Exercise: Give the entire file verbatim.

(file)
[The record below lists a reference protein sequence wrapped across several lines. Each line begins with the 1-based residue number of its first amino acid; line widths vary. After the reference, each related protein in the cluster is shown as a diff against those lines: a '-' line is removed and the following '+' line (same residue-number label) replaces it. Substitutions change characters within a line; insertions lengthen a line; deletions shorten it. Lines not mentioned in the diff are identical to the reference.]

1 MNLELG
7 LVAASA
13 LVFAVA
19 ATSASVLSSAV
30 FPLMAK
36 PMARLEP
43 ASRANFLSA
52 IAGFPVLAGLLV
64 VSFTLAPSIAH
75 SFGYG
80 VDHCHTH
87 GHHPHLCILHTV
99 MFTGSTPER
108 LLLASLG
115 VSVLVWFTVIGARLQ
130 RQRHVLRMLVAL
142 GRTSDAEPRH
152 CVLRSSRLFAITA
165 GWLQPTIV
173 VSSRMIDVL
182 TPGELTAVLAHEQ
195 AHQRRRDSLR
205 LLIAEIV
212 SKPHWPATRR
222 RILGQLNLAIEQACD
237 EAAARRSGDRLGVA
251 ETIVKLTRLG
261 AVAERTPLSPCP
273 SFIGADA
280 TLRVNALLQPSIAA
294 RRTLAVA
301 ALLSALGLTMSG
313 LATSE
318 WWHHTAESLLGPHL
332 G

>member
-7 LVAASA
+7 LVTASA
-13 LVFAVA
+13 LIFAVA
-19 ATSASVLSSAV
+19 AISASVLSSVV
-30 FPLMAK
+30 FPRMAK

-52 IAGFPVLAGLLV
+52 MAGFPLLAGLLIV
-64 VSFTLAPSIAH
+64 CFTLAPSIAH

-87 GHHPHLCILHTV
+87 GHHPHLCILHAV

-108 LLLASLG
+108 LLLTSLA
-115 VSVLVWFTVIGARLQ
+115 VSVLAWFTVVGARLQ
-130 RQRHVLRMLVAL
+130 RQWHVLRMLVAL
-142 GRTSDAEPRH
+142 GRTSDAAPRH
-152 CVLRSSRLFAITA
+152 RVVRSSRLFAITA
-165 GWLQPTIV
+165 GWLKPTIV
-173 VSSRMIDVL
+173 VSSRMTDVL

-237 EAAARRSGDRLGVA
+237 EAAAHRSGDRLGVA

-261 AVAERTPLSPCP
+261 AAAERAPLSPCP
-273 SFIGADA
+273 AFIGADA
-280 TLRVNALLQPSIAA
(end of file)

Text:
[The record below lists a reference protein sequence wrapped across several lines. Each line begins with the 1-based residue number of its first amino acid; line widths vary. After the reference, each related protein in the cluster is shown as a diff against those lines: a '-' line is removed and the following '+' line (same residue-number label) replaces it. Substitutions change characters within a line; insertions lengthen a line; deletions shorten it. Lines not mentioned in the diff are identical to the reference.]

1 MNLELG
7 LVAASA
13 LVFAVA
19 ATSASVLSSAV
30 FPLMAK
36 PMARLEP
43 ASRANFLSA
52 IAGFPVLAGLLV
64 VSFTLAPSIAH
75 SFGYG
80 VDHCHTH
87 GHHPHLCILHTV
99 MFTGSTPER
108 LLLASLG
115 VSVLVWFTVIGARLQ
130 RQRHVLRMLVAL
142 GRTSDAEPRH
152 CVLRSSRLFAITA
165 GWLQPTIV
173 VSSRMIDVL
182 TPGELTAVLAHEQ
195 AHQRRRDSLR
205 LLIAEIV
212 SKPHWPATRR
222 RILGQLNLAIEQACD
237 EAAARRSGDRLGVA
251 ETIVKLTRLG
261 AVAERTPLSPCP
273 SFIGADA
280 TLRVNALLQPSIAA
294 RRTLAVA
301 ALLSALGLTMSG
313 LATSE
318 WWHHTAESLLGPHL
332 G

>member
-7 LVAASA
+7 LVTASA
-13 LVFAVA
+13 LIFAVA
-19 ATSASVLSSAV
+19 AISASVLSSVV
-30 FPLMAK
+30 FPRMAK

-52 IAGFPVLAGLLV
+52 MAGFPLLAGLLIV
-64 VSFTLAPSIAH
+64 CFTLAPSIAH

-87 GHHPHLCILHTV
+87 GHHPHLCILHAV

-108 LLLASLG
+108 LLLTSLA
-115 VSVLVWFTVIGARLQ
+115 VSVLAWFTVVGARLQ
-130 RQRHVLRMLVAL
+130 RQWHVLRMLVAL
-142 GRTSDAEPRH
+142 GRTSDAAPRH
-152 CVLRSSRLFAITA
+152 RVVRSSRLFAITA
-165 GWLQPTIV
+165 GWLKPTIV
-173 VSSRMIDVL
+173 VSSRMTDVL

-237 EAAARRSGDRLGVA
+237 EAAAHRSGDRLGVA

-261 AVAERTPLSPCP
+261 AAAERAPLSPCP
-273 SFIGADA
+273 AFIGADA
-280 TLRVNALLQPSIAA